Sexual abuse is non-consensual sexual contact of any kind, including kissing, inappropriate touching, and rape.
Signs of sexual elder abuse include:
- Bruising or other injuries around the genitals
- Mental and emotional trauma
- Onset of sexually transmitted diseases
In 2017, a former nursing home employee was sentenced to 25 years in prison for sexually assaulting 12 female residents. The oldest victim was 94 years old, according to a news report.
Financial Elder Abuse
Financial elder abuse occurs when loved ones, caretakers, or strangers steal money or other valuables from an older adult.
Signs of financial elder abuse include:
- Checks for large amounts written out to caregivers
- Strange changes to power of attorney
- Unpaid bills
In 2020, four people were arrested and accused of stealing nearly $200,000 from a 102-year-old woman who survived the Holocaust. Three of them were caretakers and the fourth was in charge of the woman’s finances.
Elder neglect occurs when an older person is not properly cared for and develops health issues as a result. Elder and nursing home neglect can be just as deadly as any other type of abuse.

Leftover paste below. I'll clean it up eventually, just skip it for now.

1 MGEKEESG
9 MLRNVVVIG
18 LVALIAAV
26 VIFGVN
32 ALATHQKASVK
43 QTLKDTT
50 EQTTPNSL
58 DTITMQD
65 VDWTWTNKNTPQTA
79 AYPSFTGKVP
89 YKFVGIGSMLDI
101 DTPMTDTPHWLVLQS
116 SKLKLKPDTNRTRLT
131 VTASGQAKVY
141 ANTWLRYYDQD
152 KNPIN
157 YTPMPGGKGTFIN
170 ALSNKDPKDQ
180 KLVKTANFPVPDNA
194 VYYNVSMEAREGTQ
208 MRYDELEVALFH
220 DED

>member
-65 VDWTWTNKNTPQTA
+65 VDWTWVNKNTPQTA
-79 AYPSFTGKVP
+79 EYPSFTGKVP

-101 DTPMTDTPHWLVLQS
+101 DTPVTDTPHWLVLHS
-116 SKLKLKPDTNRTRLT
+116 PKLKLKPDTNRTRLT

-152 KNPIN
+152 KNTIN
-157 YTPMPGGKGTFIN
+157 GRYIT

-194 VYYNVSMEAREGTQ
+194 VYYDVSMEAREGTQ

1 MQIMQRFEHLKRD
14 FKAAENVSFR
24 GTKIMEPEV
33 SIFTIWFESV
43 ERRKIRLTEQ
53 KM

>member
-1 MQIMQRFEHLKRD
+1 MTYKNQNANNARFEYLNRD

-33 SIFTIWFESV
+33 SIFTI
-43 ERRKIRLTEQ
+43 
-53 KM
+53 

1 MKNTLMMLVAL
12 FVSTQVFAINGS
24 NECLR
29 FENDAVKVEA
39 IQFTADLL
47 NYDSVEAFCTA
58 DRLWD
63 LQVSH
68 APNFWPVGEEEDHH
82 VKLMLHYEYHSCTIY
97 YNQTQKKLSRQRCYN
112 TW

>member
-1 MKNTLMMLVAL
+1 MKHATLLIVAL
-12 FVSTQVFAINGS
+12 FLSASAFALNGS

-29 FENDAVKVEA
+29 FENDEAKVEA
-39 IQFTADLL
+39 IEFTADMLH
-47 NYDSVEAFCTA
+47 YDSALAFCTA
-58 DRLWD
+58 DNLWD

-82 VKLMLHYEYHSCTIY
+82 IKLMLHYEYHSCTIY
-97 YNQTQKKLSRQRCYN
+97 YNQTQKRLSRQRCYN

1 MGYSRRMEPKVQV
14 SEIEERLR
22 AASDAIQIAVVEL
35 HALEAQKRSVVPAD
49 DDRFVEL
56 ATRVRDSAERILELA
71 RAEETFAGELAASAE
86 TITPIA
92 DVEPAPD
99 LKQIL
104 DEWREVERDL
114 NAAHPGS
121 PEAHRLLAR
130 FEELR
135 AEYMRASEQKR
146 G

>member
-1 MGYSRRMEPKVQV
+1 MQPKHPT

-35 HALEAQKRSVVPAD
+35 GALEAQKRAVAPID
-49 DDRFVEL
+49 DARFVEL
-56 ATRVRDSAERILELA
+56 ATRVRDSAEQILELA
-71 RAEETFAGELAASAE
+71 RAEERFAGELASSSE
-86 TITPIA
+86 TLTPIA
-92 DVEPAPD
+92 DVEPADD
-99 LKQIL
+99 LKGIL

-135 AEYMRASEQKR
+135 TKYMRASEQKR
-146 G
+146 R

Signs of elder neglect include:
- Lack of medical care for health problems
- Malnutrition and weight loss
- Poor personal hygiene
In 2020, a 76-year-old woman died as a result of poor care at the hands of her children, according to police records. Paramedics responded to an emergency call and found the woman living in filth. She had also developed bedsores.
Prosecutors determined the children deprived their mother of basic health care needs.
Elder abandonment occurs when a caregiver or loved one abruptly stops caring for an elder and leaves them to fend for themselves.
In 2020, the New York Times reported that nursing homes evicted elderly residents to make room for COVID-19 patients and increase their profits.
In one case, an 88-year-old man with dementia was found wandering Los Angeles after a nursing home kicked him out. The facility didn’t even bother to notify his family before evicting him.